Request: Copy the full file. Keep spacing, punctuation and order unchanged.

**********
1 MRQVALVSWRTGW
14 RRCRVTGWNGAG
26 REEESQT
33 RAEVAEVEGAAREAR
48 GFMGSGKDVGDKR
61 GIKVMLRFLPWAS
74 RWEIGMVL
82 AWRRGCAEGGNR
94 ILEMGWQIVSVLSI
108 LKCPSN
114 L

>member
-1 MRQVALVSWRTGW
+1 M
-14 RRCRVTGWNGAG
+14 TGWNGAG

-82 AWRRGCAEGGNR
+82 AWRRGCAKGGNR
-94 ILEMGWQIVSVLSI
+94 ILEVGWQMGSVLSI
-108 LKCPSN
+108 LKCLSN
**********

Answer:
1 MRQVALVSWRTGW
14 RRCRVTGWNGAG
26 REEESQT
33 RAEVAEVEGAAREAR
48 GFMGSGKDVGDKR
61 GIKVMLRFLPWAS
74 RWEIGMVL
82 AWRRGCAEGGNR
94 ILEMGWQIVSVLSI
108 LKCPSN
114 L

>member
-1 MRQVALVSWRTGW
+1 M
-14 RRCRVTGWNGAG
+14 TGWNGAG

-82 AWRRGCAEGGNR
+82 AWRRGCAKGGNR
-94 ILEMGWQIVSVLSI
+94 ILEVGWQMGSVLSI
-108 LKCPSN
+108 LKCLSN